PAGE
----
The Tax Court Orders Production of the Accounting Firm’s Memo in Gaudreau

In its reasons granting the Crown’s request for production of the accounting firm's memo, the Tax Court fixed its analysis largely with reference to how ITA s. 84(2) had been interpreted, noting for instance that the provision’s application entailed a consideration of the circumstances surrounding the transactions at issue.

The Tax Court’s reasoning in the case is seemingly understandable given the way the dispute appears to have been framed for the Court. Nevertheless, the decision is unsatisfying on account of the greater issues at stake. In particular, Gaudreau represents something of a missed opportunity for the courts to revisit the longstanding — and, it should be acknowledged, sometimes fiendishly difficult — need to draw a principled distinction between receiving tax advice from accountants and from lawyers.

In its decision, the Tax Court turned briefly to the taxpayer’s argument that accountants must be able to inform their clients of tax risks attending to their situations without doing so raising its own risk of disclosure of that communication. The taxpayer added that if such advice from accountants becomes commonly divulged, the compelled nature of the disclosure will lead to a chilling effect which would be detrimental to the accountant-client relationship. That weakening of the professional relationship with accountants itself accordingly runs the risk of reducing overall tax compliance.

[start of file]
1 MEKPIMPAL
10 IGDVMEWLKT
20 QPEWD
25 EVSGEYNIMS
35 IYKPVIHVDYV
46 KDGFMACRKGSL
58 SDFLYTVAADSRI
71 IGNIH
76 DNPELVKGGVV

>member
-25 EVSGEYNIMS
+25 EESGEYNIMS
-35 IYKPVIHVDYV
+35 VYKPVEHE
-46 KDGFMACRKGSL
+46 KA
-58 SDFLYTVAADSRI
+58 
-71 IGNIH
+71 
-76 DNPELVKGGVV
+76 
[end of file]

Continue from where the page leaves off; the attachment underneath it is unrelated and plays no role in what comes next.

The Tax Court judge made short work of the contention. Citing to Tower v. Minister of National Revenue, 2003 FCA 307, as an example of the authority, Tax Court emphasized the proposition that there is no accountant-client privilege with respect to the tax advice. The Tax Court noted, however, that the taxpayer in the case at bar did not press the potential for a case-by-case privilege (following the “Wigmore” criteria) but instead invoked a class privilege. In the circumstances, the Tax Court judge declined to address such potential protection against disclosure. The Tax Court allowed the Crown’s request for production and ordered the disclosure of the accounting firm’s memo.

To appreciate Gaudreau’s potential, recall that the Tax Court observed early on its reported decision that both the taxpayer and the Crown agreed with the contention that the accounting firm’s memo was not covered by “solicitor-client” privilege. With that common position, the Tax Court hardly needed to evaluate whether it was correct. But perhaps it was not and the concession on the part of the taxpayer was not necessary. Instead of referring to “solicitor-client” privilege, some legal professionals (and judges) will prefer “legal advice privilege”. There are advantages to both monikers. The former helps to emphasize that the privilege belongs to the client and not to the lawyer. The latter, however, is useful in making it clear that it is legal advice which is protected from disclosure and not (at least not necessarily) the identity of its utterer.

A second seemingly missed occasion to deepen understanding of how the tax lawyer-accountant distinction plays out starts from a similar place by looking to the nature of the advice being provided and captured in the accounting firm’s memo. In her reasons, Justice St-Hilaire noted that the taxpayer had not sought to apply the “Wigmore” criteria for establishing a “case” (as opposed to a “class”) privilege.